RIVER NORTH — The latest high-rise hotel proposed for River North could include a rooftop lounge and a new restaurant out of New York.
Jake Porritt of Troy, Mich.-based Porritt Group unveiled Monday the 18-story, 199-room hotel he wants to build at the northwest corner of LaSalle and Hubbard streets. Currently a parking lot, the site abuts the landmarked three-story terracotta building that last housed a bar called English.
If built, the new glassy tower designed by Birmingham, Mich.-based Saroki Architecture would include a street-level restaurant and a rooftop lounge leading down to an indoor pool. Porritt, who filed a zoning application for the project in March, said he's negotiating with a "4.5-star hotel" and two restaurants including The Smith out of New York to fill the tower.
The hotel is "a company that’s proud of Chicago and will continue a long-term heritage in this building," Porritt told River North neighbors Monday. "I’m sure you’ll be excited to have them as a neighbor."
Representatives of The Smith did not return a message late Monday. According to its website, the brasserie serves breakfast, lunch and dinner with dishes ranging from $9 breakfast plates to $42 steaks. Porritt did not disclose the hotel brand or the other restaurant he is negotiating with.
Porritt's presentation was hosted by the River North Residents Association and Ald. Brendan Reilly (42nd), whose ward includes the development site. Neighbors who attended the meeting shared concerns about the project's impact on nearby traffic and noise.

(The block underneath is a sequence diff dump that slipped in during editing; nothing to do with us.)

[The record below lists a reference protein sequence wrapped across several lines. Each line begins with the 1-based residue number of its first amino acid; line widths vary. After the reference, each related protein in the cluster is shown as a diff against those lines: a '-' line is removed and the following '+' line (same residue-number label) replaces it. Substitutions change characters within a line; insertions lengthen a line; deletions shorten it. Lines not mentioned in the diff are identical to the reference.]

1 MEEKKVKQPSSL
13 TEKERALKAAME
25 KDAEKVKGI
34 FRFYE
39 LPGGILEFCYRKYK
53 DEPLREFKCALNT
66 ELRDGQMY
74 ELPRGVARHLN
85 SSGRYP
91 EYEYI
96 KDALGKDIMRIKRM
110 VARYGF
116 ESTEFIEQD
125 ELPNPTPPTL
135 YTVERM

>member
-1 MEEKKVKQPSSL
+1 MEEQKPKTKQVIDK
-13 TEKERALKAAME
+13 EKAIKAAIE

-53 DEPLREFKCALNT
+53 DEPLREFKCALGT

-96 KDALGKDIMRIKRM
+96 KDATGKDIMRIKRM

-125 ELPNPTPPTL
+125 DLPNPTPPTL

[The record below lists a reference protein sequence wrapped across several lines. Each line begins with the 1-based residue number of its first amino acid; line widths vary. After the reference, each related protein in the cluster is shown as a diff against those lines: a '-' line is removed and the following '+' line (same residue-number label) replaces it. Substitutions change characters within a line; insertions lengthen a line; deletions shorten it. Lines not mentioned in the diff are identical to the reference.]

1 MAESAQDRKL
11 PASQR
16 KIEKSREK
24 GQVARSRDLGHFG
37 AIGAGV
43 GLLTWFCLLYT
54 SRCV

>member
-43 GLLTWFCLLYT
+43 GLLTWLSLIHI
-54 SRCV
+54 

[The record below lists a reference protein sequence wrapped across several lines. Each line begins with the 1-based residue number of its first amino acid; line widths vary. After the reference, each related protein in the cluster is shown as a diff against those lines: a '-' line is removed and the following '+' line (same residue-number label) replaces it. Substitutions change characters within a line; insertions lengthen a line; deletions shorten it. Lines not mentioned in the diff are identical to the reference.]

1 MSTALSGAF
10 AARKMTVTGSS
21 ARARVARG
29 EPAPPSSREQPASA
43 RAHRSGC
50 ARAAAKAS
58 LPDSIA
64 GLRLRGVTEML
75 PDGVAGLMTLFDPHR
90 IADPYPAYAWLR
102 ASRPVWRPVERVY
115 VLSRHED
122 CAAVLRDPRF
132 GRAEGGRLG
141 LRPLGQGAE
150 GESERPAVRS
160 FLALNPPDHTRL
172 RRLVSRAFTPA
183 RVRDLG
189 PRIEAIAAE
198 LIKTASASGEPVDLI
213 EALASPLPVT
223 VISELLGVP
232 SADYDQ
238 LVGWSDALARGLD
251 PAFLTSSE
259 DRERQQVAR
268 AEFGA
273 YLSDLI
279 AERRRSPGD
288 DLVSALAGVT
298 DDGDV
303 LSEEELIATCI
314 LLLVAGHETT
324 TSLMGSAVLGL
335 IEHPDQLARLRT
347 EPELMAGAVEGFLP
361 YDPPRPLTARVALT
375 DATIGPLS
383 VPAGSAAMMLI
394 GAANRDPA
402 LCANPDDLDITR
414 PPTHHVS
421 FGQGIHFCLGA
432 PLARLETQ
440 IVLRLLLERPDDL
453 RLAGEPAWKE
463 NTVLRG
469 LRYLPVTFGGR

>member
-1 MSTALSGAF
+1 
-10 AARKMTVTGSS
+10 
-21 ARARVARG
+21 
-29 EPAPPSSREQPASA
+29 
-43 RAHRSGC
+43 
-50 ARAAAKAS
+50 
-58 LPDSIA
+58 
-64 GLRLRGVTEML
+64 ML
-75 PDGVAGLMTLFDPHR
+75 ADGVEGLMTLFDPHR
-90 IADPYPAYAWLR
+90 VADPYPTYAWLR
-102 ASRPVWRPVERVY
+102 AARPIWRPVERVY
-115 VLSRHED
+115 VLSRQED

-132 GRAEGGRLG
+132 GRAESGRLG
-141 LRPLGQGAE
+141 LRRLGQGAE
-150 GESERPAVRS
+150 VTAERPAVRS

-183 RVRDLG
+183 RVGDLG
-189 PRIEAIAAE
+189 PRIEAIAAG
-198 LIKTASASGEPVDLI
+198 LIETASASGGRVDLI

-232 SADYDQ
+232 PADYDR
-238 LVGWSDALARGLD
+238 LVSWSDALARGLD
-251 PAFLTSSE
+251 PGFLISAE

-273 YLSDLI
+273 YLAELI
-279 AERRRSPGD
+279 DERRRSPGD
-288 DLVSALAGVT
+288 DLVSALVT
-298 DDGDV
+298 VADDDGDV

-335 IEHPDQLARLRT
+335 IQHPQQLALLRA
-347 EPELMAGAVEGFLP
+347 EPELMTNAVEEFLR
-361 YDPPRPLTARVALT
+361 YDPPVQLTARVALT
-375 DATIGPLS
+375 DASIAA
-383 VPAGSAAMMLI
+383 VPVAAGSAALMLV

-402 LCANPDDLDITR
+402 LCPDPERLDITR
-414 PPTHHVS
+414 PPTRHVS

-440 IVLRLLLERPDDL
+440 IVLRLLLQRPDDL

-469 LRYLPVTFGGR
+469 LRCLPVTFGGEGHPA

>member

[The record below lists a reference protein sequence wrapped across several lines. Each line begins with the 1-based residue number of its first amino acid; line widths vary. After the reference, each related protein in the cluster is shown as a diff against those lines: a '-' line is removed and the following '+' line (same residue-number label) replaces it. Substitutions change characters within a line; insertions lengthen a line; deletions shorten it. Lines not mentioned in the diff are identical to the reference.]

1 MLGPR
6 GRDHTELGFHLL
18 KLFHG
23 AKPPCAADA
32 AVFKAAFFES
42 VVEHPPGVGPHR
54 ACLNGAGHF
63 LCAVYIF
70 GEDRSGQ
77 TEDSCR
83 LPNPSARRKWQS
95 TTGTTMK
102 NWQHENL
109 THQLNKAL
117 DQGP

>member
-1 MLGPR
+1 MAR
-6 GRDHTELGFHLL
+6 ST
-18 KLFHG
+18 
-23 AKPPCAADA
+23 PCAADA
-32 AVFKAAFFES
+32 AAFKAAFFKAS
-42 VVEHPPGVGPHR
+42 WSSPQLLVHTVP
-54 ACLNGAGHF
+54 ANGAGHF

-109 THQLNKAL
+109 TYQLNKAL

Traffic consultant Michael Werthmann of KLOA Inc. estimated the new hotel at any given time would only require about 30 parking spaces, and valets would take cars to a nearby parking garage closer to Wells Street. Neighbors were skeptical that a new Downtown hotel would only require 30 spaces, but Reilly said only about 15 percent of guests at hotels with limited meeting space like the one presented Monday bring a car.
"I'll give you a dollar for every car over 35 at a site like this," Reilly said.
The rooftop would include a bar and sit above the hotel's amenity floor, which itself would include a pool, gym and some meeting space. Pool visitors could walk straight up to the rooftop, which would close by midnight nightly per city ordinance, Reilly said.
If given city approval, Porritt said he would like to start construction by early next year, with the project lasting about 16 months.
Check out the slideshow above for more renderings and sketches of the proposed hotel.